Jennifer Bazar is the Curator of the Lakeshore Grounds Interpretive Centre. She completed her doctoral degree in the History and Theory of Psychology program at York University where she specialized in the history of mental health institutions. Prior to arriving at the Interpretive Centre, Jennifer completed a postdoctoral fellowship with the Waypoint Centre for Mental Health Care and the University of Toronto where she created the Remembering Oak Ridge Digital Archive and Exhibit.
Through the exhibits, tours, and events hosted by the Lakeshore Grounds Interpretive Centre, Jennifer aims to engage a public audience with the unique local histories of the Lakeshore Grounds. She is particularly committed to de-stigmatizing mental health care by contributing to open discussions about the history of institutionalization.
Curator, Lakeshore Grounds Interpretive Centre
Nadine Finlay is the Assistant Curator at the Lakeshore Grounds Interpretive Centre and a double master’s candidate in the Faculty of Information at the University of Toronto. Her professional focus is in Museum Studies, and Archives and Records Management, with an emphasis on engaging different communities to build more positive connections with museums with special interests in Ontario and Canadian heritage.
Starting as a volunteer, Nadine became a summer intern, and now the Assistant Curator as she completes her degrees. She has curated several exhibitions including: CHIME Digital Exhibits, SO THIS IS TEACHING, and In Your Eyes, as well as contributing to surrounding tours and programming for Birds Eye View, Moccasins ReVamped, Take Back the Tap, and In Your Hands; as well as guiding several tours and workshops about local history.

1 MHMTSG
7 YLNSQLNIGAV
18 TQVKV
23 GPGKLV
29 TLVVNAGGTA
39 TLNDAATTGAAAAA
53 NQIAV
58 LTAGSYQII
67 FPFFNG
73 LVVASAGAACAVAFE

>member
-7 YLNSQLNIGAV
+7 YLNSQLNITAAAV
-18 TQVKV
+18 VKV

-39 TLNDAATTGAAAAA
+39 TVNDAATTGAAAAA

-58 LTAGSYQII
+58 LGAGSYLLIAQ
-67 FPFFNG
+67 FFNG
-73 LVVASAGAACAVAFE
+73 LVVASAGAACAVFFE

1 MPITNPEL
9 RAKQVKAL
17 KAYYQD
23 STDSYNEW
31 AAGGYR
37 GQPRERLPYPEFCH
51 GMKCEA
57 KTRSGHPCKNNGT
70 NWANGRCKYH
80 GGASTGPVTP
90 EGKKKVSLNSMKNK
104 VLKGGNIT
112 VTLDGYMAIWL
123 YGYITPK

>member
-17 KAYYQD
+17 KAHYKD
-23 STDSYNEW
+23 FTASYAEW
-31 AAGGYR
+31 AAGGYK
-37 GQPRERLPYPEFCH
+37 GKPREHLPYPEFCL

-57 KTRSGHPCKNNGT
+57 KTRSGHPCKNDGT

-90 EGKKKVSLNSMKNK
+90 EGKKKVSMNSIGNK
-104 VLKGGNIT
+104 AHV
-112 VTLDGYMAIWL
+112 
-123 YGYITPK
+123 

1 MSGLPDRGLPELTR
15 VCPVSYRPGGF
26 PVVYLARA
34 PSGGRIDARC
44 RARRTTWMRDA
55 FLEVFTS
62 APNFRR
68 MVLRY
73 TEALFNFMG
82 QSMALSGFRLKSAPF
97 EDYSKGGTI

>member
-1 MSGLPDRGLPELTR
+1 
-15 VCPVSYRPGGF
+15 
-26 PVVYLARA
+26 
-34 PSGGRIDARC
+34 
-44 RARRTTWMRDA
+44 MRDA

Her current projects with the Centre include researching Heritage Reports of the Lakeshore Grounds, cataloguing the Interpretive Centre collection, and a Project Team member for developing several new exhibits and programming.
Assistant Curator, Lakeshore Grounds Interpretive Centre
Bio to come.
A retired member of the community who brings his interest in movies and history.
Past Contributors (alphabetical)
Sarah Duncan recently completed Humber’s Arts Administration and Cultural Management program, and worked as a Curatorial Intern for the Lakeshore Grounds Interpretive Centre in summer 2018. She is now working as an arts administrator in Toronto, and is very grateful for the experience and guidance provided to her by the staff and volunteers of the Interpretive Centre.
Curatorial Intern, Lakeshore Grounds Interpretive Centre (2018)
DESCRIPTION TO COME
Volunteer, Lakeshore Grounds Interpretive Centre
Ben Mitchell was the Assistant Curator at the Lakeshore Grounds Interpretive Centre during its opening year. While there, he helped the Curator design exhibits, give lectures, research the histories of the grounds, and run tours of the old tunnels beneath the campus.
He designed a small exhibit on the sordid history of the true crime novel Echoes in the Darkness (which received a miniseries adaptation that was filmed on the Lakeshore Grounds) and the lengths that its author, Joseph Wambaugh went to in order to make sure his book was a success. When not curating for justice, he was obsessing over bees, and ran a workshop on how to build a bee hotel for native bee species.
He is grateful for his time at the Interpretive Centre, and how he was able to use his skills, knowledge, and experience to help others like himself who have felt injured and isolated because of the ways in which they were neurodiverse in a world that did not understand them, or care to understand them, and how this affected their mental health and quality of life.
Assistant Curator, Lakeshore Grounds Interpretive Centre (2016-2017)
Description to come
Curatorial Intern, Lakeshore Grounds Interpretive Centre (2017-2018)